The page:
Maharishi Mahesh Yogi, a one-time guru to the Beatles credited with bringing "transcendental meditation" to the West, has died. He was thought to be 91.
Maharishi, who shot to fame after the British band visited his Indian ashram in 1968, died last night in the southern Dutch town of Vlodrop. According to Bob Roth, a spokesman for the Transcendental Meditation movement that Maharishi founded, the death appeared to be due to "natural causes, his age".
Maharishi was born in central India, reportedly on 12 January 1917, although he refused to confirm his age or discuss his early life.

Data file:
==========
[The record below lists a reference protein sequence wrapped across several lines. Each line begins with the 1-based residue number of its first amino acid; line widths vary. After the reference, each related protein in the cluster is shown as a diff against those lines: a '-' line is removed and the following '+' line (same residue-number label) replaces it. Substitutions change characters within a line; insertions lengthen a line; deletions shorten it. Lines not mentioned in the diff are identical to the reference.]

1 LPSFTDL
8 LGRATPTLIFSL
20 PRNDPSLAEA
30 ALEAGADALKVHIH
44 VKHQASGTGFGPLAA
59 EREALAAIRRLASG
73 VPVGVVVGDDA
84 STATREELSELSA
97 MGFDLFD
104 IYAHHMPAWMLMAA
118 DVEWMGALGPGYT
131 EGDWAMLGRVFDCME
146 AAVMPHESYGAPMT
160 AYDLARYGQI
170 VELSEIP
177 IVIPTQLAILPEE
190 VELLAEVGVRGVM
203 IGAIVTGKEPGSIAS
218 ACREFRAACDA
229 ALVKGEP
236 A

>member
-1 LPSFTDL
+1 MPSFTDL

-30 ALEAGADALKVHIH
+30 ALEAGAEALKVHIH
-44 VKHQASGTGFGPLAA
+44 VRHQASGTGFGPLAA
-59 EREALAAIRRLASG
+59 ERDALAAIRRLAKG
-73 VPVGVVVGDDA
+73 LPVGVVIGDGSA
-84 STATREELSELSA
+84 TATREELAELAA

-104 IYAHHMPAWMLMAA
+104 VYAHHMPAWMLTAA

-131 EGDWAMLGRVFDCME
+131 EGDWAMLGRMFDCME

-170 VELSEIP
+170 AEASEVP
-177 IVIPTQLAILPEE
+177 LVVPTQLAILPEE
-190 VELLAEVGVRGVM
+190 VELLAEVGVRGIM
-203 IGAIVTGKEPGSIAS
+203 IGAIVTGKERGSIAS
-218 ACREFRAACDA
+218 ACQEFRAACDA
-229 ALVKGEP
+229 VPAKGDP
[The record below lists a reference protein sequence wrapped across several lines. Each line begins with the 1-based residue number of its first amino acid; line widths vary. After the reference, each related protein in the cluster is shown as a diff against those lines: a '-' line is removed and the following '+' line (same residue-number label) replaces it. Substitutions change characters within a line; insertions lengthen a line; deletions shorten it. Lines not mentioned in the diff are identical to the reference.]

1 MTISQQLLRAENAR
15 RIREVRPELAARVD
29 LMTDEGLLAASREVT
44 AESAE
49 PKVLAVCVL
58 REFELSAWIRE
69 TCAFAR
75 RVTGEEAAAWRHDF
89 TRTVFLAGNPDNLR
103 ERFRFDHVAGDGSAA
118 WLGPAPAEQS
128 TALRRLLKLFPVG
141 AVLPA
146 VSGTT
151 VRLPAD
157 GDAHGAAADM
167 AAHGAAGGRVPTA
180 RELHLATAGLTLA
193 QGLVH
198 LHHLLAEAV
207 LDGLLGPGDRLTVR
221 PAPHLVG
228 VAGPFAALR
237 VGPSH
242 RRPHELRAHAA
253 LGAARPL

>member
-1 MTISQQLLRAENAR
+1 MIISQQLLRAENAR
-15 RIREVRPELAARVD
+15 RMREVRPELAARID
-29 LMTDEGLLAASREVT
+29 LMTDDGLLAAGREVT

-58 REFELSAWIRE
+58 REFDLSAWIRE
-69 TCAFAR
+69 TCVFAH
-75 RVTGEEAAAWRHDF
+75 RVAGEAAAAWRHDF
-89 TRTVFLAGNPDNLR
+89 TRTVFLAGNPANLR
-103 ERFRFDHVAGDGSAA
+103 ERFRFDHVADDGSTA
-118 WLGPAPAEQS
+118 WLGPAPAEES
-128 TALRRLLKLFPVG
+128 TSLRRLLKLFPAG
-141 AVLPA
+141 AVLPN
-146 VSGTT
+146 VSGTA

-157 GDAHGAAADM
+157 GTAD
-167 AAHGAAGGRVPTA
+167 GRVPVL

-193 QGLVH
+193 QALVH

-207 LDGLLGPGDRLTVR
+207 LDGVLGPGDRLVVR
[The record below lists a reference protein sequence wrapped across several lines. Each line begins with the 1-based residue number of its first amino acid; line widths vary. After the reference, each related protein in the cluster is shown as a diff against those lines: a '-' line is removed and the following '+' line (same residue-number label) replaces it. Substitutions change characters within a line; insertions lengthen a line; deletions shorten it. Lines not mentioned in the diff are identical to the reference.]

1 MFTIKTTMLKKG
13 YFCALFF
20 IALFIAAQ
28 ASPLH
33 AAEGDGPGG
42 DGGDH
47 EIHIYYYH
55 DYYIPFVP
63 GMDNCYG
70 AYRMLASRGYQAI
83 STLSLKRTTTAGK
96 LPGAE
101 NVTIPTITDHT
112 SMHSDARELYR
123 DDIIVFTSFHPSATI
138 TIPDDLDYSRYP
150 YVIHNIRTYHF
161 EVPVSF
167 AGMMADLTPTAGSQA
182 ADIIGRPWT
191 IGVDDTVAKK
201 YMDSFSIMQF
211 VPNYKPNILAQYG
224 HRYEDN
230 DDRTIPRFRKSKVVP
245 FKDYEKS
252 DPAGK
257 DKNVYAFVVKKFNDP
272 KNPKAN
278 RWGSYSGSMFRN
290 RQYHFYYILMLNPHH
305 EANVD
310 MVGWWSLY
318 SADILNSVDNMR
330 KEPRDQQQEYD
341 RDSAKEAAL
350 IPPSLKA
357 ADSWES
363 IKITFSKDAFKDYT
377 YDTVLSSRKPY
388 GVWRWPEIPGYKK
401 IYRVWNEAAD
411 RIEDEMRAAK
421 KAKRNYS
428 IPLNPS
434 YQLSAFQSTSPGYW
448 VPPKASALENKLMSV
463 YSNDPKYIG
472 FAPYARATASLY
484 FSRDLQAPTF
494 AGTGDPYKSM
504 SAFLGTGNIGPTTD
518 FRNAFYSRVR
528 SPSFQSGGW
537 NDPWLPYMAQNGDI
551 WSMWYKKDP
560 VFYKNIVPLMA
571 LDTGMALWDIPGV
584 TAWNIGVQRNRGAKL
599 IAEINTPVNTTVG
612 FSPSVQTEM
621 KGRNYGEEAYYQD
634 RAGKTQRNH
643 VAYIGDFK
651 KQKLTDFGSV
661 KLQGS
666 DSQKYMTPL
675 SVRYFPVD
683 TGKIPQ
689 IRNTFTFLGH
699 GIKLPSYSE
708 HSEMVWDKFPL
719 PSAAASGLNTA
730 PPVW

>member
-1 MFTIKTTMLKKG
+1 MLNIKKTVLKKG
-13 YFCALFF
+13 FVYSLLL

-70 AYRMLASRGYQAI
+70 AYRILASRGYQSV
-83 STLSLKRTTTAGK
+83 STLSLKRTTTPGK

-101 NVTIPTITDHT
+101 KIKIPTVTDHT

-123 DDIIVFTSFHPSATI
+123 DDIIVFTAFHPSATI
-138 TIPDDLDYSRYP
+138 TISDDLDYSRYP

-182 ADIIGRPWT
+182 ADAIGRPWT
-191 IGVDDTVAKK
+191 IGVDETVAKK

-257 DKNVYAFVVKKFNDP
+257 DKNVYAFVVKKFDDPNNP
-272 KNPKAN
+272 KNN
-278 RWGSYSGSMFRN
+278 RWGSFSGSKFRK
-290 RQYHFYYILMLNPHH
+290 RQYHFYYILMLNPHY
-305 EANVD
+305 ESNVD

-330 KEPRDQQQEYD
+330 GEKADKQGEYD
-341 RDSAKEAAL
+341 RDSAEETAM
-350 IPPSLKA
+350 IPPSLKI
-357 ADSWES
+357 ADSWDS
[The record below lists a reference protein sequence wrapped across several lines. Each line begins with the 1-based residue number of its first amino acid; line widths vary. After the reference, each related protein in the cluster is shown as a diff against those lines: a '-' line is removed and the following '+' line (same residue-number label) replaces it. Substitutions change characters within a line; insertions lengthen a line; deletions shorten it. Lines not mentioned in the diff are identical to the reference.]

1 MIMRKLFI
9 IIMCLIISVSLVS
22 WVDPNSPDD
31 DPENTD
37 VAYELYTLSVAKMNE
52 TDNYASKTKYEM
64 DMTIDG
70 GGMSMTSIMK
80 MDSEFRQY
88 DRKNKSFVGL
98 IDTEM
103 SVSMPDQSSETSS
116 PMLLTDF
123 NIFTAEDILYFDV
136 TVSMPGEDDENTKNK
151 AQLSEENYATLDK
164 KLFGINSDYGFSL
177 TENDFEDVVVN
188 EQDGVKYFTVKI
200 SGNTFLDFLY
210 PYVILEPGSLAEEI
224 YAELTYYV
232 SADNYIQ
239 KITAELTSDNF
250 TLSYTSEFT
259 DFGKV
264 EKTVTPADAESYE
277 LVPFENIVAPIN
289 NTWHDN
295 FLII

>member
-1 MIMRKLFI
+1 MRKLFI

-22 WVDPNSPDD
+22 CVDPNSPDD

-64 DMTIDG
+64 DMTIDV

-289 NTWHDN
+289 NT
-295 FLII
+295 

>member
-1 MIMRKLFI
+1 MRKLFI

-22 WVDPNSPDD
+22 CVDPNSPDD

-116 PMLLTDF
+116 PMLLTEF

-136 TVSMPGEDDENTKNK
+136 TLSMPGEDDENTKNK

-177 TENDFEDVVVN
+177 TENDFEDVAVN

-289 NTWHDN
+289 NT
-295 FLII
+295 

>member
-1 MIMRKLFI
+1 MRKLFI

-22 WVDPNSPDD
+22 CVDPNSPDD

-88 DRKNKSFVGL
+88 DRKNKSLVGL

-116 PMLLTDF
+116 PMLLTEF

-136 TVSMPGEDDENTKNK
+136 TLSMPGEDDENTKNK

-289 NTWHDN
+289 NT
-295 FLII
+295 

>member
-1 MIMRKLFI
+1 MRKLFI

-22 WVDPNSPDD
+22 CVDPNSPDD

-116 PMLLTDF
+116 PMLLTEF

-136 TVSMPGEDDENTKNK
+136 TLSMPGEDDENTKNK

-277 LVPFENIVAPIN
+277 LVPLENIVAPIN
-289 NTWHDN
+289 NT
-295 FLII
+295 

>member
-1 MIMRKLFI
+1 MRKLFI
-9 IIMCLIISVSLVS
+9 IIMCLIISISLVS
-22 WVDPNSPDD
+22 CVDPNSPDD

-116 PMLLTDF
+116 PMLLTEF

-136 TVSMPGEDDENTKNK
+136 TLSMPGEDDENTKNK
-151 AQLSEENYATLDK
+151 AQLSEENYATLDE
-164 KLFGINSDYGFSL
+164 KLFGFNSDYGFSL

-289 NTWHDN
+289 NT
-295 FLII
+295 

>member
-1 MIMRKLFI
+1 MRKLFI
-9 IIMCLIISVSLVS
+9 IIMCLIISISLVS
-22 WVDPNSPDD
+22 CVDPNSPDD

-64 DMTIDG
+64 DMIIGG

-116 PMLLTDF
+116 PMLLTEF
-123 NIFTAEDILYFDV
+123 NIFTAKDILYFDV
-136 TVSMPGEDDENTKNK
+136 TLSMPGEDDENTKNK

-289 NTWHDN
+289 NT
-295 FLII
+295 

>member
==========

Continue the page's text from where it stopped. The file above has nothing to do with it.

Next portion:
Although once dismissed as a hippie mystic, Maharishi gained respectability over the decades. He persuaded many – including the Rolling Stones, the Beach Boys, the actor Clint Eastwood and the director David Lynch – to practise his form of meditation.
The Beatles trip to his ashram ended in acrimony after John Lennon left early and Maharishi was said to be put out by the use of drugs among the group. From the 1980s, he was occasionally accused of fraud, but millions practised his methods.
He moved to a historic Franciscan monastery in Vlodrop in 1990. Mr Roth said the guru, who "retired" last month, died in peace. "He had been saying he had done what he set out to do."
Maharishi summed up his mantra in 2006 : "Don't fight darkness. Bring the light, and the darkness will disappear."